I’ve spent years researching and writing about nutrition, fitness, and wellness. Spend that long with a subject and you’ll inevitably develop strong opinions. I spent the next ten minutes telling her the science I’ve read on the subject and how there’s no evidence to support the majority of the claims. Essential oils smell good, and it’s always helpful to slow down and unwind, I told her, so perhaps there’s some benefit there.

I finished talking and she paused before saying, “I guess I just believe in magic.”

Even when someone asks your opinion, they likely don’t want to hear everything you know about the subject in one breathless monologue. A back and forth would have helped in this situation.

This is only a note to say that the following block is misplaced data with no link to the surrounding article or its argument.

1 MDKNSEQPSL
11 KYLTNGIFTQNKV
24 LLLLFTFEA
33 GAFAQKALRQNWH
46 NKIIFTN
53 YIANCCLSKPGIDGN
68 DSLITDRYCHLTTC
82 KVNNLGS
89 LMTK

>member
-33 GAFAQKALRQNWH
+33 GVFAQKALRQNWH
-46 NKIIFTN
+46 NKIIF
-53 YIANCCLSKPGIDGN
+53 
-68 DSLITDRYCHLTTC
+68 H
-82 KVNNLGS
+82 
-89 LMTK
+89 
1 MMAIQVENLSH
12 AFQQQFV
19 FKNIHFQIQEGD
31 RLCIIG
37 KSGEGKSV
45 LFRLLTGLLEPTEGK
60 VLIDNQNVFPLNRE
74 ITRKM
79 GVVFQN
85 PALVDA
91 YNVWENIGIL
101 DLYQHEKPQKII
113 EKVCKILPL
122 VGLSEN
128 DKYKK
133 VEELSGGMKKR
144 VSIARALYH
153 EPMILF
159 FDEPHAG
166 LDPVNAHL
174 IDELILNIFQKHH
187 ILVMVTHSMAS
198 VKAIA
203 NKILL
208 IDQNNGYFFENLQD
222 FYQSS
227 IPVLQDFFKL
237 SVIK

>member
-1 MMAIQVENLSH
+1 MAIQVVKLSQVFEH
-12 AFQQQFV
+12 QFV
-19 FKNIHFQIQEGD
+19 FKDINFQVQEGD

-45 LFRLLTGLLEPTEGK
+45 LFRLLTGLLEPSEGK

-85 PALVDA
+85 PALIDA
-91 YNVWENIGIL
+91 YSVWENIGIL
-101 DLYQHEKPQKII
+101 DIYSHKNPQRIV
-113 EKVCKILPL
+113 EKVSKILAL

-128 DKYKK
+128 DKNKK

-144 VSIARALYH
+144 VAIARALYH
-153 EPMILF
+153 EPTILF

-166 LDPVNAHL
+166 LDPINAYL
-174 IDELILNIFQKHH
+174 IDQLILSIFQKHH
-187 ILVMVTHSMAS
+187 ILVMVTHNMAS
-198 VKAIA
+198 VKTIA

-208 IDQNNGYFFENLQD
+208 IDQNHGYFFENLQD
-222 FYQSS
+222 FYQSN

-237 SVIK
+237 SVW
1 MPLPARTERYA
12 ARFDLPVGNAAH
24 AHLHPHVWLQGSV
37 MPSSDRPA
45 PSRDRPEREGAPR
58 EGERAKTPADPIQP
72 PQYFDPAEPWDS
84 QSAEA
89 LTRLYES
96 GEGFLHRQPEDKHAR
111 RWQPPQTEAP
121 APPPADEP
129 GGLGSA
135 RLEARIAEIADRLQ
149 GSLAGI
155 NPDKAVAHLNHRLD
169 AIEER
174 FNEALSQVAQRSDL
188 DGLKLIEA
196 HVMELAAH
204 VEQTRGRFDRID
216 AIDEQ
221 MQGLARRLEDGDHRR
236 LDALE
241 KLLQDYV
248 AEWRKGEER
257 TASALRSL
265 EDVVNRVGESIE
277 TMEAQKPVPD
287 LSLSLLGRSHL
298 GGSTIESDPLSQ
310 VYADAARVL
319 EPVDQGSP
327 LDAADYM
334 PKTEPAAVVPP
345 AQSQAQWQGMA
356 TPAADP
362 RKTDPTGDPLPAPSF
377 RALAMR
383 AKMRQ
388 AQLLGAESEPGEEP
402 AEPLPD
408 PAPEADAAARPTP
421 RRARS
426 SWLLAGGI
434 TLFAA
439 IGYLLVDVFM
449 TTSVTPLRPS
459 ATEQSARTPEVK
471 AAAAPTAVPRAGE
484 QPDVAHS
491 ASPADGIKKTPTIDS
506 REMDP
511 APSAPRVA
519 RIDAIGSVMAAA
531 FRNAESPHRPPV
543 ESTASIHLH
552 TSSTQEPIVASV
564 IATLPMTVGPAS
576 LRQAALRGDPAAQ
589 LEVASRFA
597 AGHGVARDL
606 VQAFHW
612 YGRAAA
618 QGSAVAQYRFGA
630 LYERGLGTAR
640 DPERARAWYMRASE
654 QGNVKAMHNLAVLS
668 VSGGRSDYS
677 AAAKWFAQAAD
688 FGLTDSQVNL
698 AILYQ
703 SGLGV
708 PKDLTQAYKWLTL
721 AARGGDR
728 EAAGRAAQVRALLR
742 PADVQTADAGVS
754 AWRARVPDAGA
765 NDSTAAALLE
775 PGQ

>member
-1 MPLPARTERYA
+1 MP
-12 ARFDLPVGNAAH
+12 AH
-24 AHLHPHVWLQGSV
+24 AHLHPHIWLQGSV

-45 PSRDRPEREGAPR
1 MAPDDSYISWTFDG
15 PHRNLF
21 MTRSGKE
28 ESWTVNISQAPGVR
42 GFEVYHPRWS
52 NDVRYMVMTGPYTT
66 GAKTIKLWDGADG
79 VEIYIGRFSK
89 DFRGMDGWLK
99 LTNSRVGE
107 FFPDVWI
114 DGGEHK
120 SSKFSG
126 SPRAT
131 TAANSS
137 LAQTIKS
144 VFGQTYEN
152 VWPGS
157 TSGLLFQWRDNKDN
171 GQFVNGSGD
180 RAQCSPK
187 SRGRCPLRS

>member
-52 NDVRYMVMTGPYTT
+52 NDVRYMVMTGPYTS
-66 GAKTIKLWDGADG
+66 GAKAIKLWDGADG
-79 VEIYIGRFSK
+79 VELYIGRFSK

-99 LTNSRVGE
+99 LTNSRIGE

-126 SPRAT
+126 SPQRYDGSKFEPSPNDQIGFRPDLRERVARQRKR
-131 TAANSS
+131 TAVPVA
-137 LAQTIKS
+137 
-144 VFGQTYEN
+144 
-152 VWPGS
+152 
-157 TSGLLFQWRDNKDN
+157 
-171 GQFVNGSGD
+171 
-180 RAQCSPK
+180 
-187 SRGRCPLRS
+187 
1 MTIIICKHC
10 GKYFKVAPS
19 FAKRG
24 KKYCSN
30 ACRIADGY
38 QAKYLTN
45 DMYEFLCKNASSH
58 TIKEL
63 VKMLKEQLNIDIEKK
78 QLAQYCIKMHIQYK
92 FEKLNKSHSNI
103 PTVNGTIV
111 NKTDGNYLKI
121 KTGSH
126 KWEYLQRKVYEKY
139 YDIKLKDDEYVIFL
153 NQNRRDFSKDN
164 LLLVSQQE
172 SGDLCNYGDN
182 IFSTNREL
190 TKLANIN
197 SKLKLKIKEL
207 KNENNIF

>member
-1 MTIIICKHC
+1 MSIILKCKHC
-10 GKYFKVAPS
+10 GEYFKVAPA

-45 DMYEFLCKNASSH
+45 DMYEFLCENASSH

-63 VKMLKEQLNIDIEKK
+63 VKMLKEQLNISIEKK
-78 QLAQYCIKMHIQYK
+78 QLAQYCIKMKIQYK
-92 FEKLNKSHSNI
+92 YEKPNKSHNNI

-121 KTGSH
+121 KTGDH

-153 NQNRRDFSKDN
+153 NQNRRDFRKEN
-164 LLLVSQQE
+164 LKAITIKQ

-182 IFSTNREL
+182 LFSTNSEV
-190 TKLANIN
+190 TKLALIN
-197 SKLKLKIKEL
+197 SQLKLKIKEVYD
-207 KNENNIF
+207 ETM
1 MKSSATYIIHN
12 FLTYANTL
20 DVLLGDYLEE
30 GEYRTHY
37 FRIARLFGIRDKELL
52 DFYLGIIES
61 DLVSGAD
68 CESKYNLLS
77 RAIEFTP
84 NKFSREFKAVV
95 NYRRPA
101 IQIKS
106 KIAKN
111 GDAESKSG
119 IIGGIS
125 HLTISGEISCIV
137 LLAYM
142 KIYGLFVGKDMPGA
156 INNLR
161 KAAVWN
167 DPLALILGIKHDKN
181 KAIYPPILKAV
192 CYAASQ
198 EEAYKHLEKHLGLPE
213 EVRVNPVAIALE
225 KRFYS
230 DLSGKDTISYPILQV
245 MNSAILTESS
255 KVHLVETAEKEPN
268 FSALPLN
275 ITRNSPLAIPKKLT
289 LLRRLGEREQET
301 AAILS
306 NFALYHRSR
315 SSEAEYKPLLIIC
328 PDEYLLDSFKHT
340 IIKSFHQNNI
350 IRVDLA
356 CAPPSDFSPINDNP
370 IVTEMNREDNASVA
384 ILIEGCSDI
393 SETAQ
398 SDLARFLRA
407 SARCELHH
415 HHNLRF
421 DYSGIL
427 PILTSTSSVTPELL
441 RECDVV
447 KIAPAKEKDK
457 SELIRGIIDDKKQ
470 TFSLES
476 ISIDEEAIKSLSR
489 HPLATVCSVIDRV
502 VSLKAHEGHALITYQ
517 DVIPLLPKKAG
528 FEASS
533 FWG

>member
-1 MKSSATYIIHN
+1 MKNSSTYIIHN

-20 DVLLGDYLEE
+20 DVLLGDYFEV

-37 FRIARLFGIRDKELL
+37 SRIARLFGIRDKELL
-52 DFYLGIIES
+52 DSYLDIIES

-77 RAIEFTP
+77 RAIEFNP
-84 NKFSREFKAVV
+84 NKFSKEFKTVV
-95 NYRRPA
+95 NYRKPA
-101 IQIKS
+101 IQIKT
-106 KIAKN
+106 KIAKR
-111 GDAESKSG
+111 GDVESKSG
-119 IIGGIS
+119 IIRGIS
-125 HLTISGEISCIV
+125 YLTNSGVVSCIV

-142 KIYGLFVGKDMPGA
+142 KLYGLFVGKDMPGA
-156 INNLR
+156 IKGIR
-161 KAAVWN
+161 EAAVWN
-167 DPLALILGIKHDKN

“What do you want to know?” I could have asked, “Are you interested in the science I’ve read about the subject?”

Nobody Wants to Hear About Your Lunch: How to Talk About the Whole Life Challenge

We all like to be experts, but the truth about nutrition and wellness is there are many ways to achieve the same goal. It’s tempting, when you’ve found a solution that works for you, to assume it will work for everyone. It’s okay to tell your friends how your nutrition plan is working for you, but try to avoid presenting it as the only path to health. Be open to other ideas and wellness strategies.

Unless someone tells you the ideal diet is based on soda and fast food, because that’s just wrong.

Review: How to Talk About the Whole Life Challenge

  1. Don’t be a health evangelist and avoid making your food restrictions the center of attention.
  2. Do share some of the Well-Being Practices you are trying. Everyone has heard about a friend’s new diet or exercise program, fewer have heard about a digital jar of awesome.